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*Note: If using broth remember that onions and garlic (raw, cooked, or powder) are harmful to dogs so it's suggested not to use it!
In a blender or food processor, combine turkey meat and beaten eggs until well blended and set aside.
In a large bowl, combine flour and rolled oats and add blended turkey. Add water or broth to flour, stir till dough is sticky.
Divide dough into 2 balls. Knead each ball on a well floured surface (about 2 minutes), adding flour until the dough is no longer sticky.
With a rolling pin, roll out dough to between 1/4 to 1/2 inch thickness. Cut with biscuit cutter and place on lightly greased baking sheet.
Bake 1 hour at 350 degrees F (180 degrees C). Time should adjusted if size is different than in this recipe.
Cool on rack and store, at room temperature, in a container with loose fitting lid.
They should keep for 3 weeks, however you can freeze for longer use.
Source: Recipe is from Mac Pherson's K-9 Cookbook. I substituted turkey in the place of ground beef.
A good site for what's toxic to dogs:
By Angela from London, Ontario
These home-made dog biscuits are easy to make and dogs love them. They are also breath fresheners.
,li> Bake at 350 degrees F for about 15 minutes.
Tip: moisten fingers with water if dough is too sticky.
By Kelly from Eureka, MO
The great thing about these dog treats is that you can make them in your microwave. It's really nice in summer so you don't heat up kitchen.
Source: I got this from my local veterinarian.
By Elaine from IA
Editor's Note: Many veterinarians advise for pet owners to avoid feeding garlic to dogs. There are some who recommend it. Speak to your vet or just omit the garlic powder from this recipe.
My dog waits in the kitchen when I make these for his stocking!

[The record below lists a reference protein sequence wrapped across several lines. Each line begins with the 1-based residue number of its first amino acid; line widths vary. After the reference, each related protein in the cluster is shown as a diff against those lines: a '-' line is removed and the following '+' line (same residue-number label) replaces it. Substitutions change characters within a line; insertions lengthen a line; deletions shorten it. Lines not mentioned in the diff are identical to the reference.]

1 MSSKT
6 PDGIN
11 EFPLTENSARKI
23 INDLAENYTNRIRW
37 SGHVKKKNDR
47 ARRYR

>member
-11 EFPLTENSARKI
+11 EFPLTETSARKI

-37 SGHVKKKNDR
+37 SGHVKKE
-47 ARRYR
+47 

Here is some top sellers that dogs keep begging for more. All ingredients are organic. But how you choose to make each recipe is up to you. Recipes scaled down from original.
I know this isn't for us humans, but if you're like me, you like to do a little something special once in a while for your dogs. They love this. I hope you enjoy sharing it with them! Just a little something different.
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Heat oven to 400 degrees F, line a sheet with parchment paper. Mix flour, wheat germ, brewers yeast, and salt together in medium bowl. Combine oil and garlic, add 1/2 cup of chicken stock. Mix until well combined. Knead for 2 minutes by hand on floured surface, dough will be sticky. Roll dough out about 3/8 inch thick. Cut out bone shapes, put on cookie sheet. Bake 10 minutes, rotate baking sheet, baste with remaining chicken stock. Bake 10 minutes longer. Turn off oven; let pan sit in oven for 1 and 1/2 hour longer.
By coville123 from Brockville, Ontario
Editor's Note: Most veterinarians recommend avoiding garlic and onions for dogs but some suggest it for natural flea prevention. Please discuss this with your own vet.
Having adopted my third "recycled" dog who is being trained, I was going through a lot more doggie treats than before. I decided to take some bread that was going stale anyway and try an experiment.
I piled up a few slices then cut them into quarters. I laid them out on a cookie sheet, lightly brushed them with healthy olive oil, and sprinkled them with garlic powder. I put them in a low oven for a bit, until they were hard and crunchy, like Melba toast. All healthy ingredients and they basically cost me nothing, I used the too stale for me bread and the dogs love them. May try flax seed next time!
By Linda from Vista, CA
Editor's Note: Most veterinarians recommend against giving your dog garlic, but there some do advocate for it. Please talk to your own vet prior to feeding dogs garlic.
On several recipes, I substituted the use of lard with olive oil, but left bacon fat or grease when it was called for. I know from long experience that bacon is a favorite of most cats and dogs alike, and often times, made the difference as to whether or not the pet would accept the treat. They are smart little things and cannot be easily fooled.
Mix all ingredients together.
Knead and shape into crescents, rounds, or sticks for dogs. For cats, roll out and cut into narrow strips or ribbons.
Bake 25-30 minutes in a moderate oven (350 degrees F) until lightly toasted. Watch the narrow strips as they tend to get done sooner than the others. If the biscuits are not hard enough, leave them in the oven with the heat turned off for an hour or as long as desired.
Mix all together. Cut into shapes and bake at 350 degrees F for 35 to 40 minutes.
Combine flour, powdered milk, and garlic powder in a medium sized bowl.
Add beaten egg and flavoring; mix well with hands. Dough should be very stiff. If necessary add more flavoring.
On a well-floured surface, roll out dough to 1/4 inch thickness. Cut with shaped cookie cutters of your choice.